A recent communication from one of the Regionalisation Adoption Agencies to adopters, in a newsletter about a DfE consultation process (see below), has raised a number of concerns for a few of our members. We feel worried by it.
It is hard to see how prospective adopters can make informed decisions about whether they can potentially meet a child’s needs without accurate information. Negative view are expressed by the DfE that the provision of fuller information to prospective adopters in the Adoption Register, (which adopters do not currently have full access to), may be associated with ‘risk’. This seems extremely troubling and we seek an explanation from the DfE for the statement: to understand whether there are any concerns or risks associated with providing more information to prospective adopters.
Clicking on the link provided – there is actually nothing about risk mentioned in the introduction to the survey consultation – the DfE seem to be trying to optimise recruitment by making more information available to adopters that is already available to others.
For a meaningful consultation with adopters, if our views are indeed of interest – since this communication came second hand and was not from the DfE, we suggest a different consultation methodology that allows for proper reflection and discussion between stakeholders.
We also suggest that adoptees are perhaps the most important stakeholders in a National Register providing information about them but it is not clear whether children and young people are to be consulted, or how – or if they ever were consulted in the first instance about this Register. Please can the DfE clarify?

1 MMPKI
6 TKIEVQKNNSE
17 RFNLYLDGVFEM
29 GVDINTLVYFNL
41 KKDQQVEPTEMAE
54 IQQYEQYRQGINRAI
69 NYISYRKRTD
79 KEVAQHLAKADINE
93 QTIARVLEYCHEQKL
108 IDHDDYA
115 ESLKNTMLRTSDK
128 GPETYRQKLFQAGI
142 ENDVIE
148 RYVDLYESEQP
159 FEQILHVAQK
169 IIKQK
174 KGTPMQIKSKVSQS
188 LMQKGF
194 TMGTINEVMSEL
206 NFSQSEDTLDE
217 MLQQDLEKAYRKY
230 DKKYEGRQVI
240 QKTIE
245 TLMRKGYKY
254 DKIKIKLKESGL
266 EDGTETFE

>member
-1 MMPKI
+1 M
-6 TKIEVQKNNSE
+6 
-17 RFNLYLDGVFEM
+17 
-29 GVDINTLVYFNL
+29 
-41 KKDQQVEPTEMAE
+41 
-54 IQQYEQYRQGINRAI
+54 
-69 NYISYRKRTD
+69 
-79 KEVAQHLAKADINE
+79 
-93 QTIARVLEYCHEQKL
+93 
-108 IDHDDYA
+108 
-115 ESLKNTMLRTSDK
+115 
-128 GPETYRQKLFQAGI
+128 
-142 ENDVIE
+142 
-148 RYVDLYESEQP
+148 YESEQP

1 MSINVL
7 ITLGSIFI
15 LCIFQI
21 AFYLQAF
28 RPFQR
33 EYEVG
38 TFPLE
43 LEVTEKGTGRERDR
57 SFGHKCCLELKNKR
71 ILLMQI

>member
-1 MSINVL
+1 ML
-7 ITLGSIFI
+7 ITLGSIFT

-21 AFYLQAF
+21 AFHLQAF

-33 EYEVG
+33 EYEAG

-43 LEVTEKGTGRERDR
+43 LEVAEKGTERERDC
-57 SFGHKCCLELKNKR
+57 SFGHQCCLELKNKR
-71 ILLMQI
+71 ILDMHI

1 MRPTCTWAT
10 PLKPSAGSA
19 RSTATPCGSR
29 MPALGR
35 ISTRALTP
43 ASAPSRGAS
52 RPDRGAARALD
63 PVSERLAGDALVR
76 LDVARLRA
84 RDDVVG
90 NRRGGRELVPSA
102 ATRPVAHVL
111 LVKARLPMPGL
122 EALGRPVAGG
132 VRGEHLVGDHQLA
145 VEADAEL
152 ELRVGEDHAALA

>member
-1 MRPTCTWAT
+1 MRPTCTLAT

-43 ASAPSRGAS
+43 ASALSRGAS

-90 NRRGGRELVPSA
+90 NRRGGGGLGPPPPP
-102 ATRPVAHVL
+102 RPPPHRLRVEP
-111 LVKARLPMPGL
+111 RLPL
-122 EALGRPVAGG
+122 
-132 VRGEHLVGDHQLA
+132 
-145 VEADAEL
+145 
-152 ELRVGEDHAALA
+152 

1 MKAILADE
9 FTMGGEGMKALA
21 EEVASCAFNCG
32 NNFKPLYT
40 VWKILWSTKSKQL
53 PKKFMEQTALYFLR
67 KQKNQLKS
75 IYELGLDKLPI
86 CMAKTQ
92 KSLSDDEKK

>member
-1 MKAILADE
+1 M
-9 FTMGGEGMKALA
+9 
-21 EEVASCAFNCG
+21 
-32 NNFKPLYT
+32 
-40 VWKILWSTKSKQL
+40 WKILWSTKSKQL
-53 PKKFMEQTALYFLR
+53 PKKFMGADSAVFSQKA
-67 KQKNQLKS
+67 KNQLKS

The amount of effort and thought that goes into recruiting adopters, in contrast to the challenges posed to becoming a special guardian for some of our members, which can often mean a child can remain in the family – is also troubling. Adopters must take it on trust that every effort was made to keep the child within their family. Policies should not be divisive and we do not wish for the recruitment of adopters to be privileged over the work done to support families and kinship carers willing to provide permanency.
As a group representing the interests of both adopters and special guardians we would like support given to us to be equitable and fair. We do not think it fair that special guardianship children are unable to access the Adoption Support Fund if they were not previously looked after and hope the DfE will swiftly rectify this injustice. The route to becoming an adopted or special guardianship child should not make a difference to funding for the child. The turbulence surrounding a child whose early life experience means being raised by a special guardian should not be overlooked.